Identification of microRNAs targeting PROX1 and their role in mediating Dilated Cardiomyopathy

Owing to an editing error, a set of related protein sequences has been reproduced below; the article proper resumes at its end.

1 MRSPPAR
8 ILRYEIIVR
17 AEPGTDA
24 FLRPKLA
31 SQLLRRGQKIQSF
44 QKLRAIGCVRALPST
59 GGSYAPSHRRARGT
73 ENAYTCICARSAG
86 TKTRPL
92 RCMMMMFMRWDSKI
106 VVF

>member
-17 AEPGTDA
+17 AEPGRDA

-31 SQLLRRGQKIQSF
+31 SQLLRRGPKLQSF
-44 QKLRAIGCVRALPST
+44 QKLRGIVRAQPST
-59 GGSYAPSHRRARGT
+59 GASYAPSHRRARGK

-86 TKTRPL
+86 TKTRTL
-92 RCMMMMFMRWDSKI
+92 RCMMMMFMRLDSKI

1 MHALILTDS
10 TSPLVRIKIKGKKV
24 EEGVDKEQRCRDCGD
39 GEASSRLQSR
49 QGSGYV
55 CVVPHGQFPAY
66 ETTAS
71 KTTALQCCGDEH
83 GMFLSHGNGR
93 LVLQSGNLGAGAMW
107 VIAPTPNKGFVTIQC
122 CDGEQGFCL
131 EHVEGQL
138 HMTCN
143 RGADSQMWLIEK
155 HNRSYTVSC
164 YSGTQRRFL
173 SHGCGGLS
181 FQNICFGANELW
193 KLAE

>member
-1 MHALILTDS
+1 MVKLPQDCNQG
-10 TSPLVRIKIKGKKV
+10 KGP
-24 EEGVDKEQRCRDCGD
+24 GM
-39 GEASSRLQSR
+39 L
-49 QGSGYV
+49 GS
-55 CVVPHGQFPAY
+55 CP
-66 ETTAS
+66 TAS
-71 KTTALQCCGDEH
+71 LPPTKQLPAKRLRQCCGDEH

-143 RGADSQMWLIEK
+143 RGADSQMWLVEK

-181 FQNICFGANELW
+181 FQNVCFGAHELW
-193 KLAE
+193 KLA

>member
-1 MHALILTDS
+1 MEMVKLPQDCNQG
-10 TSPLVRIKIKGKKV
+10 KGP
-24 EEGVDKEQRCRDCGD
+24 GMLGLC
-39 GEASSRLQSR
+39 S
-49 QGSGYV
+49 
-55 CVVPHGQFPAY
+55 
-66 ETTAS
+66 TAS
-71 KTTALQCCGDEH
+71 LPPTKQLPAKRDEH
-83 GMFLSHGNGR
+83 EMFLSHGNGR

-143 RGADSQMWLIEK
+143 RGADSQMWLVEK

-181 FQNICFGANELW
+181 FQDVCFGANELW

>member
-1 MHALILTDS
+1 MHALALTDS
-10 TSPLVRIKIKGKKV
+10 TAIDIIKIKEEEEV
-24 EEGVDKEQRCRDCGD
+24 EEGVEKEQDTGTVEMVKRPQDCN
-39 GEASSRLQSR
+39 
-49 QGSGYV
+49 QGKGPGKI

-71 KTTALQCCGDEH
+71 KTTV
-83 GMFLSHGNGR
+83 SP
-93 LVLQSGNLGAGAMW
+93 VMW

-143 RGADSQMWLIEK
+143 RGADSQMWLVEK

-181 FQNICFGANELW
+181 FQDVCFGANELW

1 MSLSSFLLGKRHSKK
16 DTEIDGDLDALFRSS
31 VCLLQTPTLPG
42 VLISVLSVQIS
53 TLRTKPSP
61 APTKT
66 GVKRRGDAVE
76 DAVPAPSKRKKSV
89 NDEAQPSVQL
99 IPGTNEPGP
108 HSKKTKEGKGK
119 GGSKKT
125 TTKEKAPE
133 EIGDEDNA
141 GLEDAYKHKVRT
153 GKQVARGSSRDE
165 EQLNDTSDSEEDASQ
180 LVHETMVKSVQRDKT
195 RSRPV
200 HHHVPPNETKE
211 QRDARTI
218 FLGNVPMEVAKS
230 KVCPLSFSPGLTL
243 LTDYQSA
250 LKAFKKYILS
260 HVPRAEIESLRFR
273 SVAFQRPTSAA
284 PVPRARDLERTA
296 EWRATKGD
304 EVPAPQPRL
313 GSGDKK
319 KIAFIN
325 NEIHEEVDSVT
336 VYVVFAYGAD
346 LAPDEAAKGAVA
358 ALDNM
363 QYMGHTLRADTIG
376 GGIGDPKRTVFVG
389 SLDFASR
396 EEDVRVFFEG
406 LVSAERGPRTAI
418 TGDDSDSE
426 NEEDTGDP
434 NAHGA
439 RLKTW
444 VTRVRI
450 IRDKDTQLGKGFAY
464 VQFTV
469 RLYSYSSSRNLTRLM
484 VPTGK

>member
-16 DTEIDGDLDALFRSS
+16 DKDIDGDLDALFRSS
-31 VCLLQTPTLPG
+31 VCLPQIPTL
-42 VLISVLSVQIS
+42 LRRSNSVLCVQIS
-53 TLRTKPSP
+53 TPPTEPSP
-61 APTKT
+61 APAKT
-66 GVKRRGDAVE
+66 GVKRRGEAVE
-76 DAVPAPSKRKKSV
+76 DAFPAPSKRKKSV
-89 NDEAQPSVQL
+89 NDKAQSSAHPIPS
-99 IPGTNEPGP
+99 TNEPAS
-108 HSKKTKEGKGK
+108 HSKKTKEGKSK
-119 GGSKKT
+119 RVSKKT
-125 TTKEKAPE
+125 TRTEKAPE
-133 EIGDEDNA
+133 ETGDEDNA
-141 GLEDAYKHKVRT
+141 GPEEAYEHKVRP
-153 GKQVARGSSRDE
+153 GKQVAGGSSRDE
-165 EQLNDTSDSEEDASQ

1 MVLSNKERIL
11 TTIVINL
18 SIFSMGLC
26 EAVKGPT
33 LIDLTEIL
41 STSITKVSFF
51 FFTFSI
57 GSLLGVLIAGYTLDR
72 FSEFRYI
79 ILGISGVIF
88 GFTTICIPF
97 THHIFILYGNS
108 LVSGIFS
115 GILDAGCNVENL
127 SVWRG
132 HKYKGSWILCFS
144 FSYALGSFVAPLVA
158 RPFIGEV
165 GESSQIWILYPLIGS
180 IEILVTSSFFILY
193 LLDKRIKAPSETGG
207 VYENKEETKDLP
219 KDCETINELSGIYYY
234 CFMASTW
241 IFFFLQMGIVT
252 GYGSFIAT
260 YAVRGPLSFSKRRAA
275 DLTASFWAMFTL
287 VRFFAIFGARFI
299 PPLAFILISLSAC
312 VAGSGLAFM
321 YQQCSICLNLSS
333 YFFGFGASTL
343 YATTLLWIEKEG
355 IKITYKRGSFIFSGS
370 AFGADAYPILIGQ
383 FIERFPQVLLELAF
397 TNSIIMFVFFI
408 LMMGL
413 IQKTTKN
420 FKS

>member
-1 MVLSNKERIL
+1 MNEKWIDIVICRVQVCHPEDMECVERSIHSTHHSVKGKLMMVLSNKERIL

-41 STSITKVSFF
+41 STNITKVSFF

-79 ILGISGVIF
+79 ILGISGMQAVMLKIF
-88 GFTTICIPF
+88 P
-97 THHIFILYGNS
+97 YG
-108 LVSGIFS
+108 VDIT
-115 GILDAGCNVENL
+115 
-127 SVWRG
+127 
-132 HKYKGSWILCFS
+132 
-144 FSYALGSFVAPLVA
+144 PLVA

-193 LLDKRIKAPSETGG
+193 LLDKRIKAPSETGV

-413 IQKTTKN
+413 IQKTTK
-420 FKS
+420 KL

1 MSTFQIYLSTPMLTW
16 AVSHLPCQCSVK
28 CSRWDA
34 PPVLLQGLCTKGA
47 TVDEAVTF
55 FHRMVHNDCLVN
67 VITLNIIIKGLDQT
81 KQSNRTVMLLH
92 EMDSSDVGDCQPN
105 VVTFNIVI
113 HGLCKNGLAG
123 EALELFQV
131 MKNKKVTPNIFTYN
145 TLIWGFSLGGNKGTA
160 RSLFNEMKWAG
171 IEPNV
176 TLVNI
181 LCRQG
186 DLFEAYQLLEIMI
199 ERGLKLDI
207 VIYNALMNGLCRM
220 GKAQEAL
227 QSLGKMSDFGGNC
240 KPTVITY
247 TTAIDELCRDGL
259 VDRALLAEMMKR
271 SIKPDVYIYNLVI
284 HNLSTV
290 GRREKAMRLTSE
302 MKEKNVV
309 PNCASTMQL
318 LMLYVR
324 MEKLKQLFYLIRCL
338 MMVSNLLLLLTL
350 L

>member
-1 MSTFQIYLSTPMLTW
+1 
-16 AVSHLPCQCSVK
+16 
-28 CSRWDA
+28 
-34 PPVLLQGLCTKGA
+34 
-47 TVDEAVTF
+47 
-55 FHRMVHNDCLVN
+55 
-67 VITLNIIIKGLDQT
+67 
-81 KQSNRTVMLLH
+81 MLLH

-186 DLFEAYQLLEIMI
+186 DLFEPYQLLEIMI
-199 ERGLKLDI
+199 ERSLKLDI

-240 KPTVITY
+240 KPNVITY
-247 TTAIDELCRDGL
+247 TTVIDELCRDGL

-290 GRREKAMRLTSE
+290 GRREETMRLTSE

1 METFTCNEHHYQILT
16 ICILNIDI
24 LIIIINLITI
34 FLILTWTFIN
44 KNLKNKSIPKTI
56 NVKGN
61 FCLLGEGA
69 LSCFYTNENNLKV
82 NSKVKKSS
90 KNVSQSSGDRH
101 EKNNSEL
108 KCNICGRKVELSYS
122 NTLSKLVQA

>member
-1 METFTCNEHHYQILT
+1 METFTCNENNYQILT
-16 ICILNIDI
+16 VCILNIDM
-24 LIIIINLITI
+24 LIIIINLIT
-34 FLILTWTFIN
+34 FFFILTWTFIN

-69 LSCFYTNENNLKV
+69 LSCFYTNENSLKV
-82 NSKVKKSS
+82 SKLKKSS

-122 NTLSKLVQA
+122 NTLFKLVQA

Dilated cardiomyopathy (DCM) is one the most common heart conditions in the world and the leading cause of heart failure (HF). However, the link between the DCM disease genotypes and disease progression into is not evident. To address this gap, my thesis research explored the control of DCM disease manifestations by miRNAs regulation of their mRNA targets. I used PROX1 as a seed to link mechanical stress and DCM phenotypes. I developed a high throughput functional screen of synthetic miRNA mimics for the suppression of PROX1 mRNA that revealed 18 miRNAs that inhibit PROX1 by binding to the 3’ untranslated region (3’ UTR). Among their computationally predicted protein targets, we identified those that belong to known pathways that are relevant to DCM phenotypes. Furthermore, we identified four miRNAs that target PROX1 and were dysregulated in cardiomyocytes under mechanical stress. Pursing these miRNAs in more depth, I generated hypothetical signaling modules connecting mechanical stress to miRNAs and proteins involved in the DCM phenotypes. Confirmation of their actual involvement awaits direct experimental verification of biochemical interaction with the miRNAs, and functional demonstration that they play a role in DCM pathogenesis using in vitro cardiomyocyte physiology and animal models. Nonetheless, there are three main conclusions to my thesis research: (1) It is possible to use a single dysregulated protein (PROX1) as a seed to construct a miRNA-protein network using a combination of experimental and computational studies, (2) several miRNAs are identified to selectively downregulated PROX1 and are predicted to coordinately regulated PROX1, and (3) these miRNAs that downregulate PROX1 also downregulates proteins that are involved in other DCM phenotypes.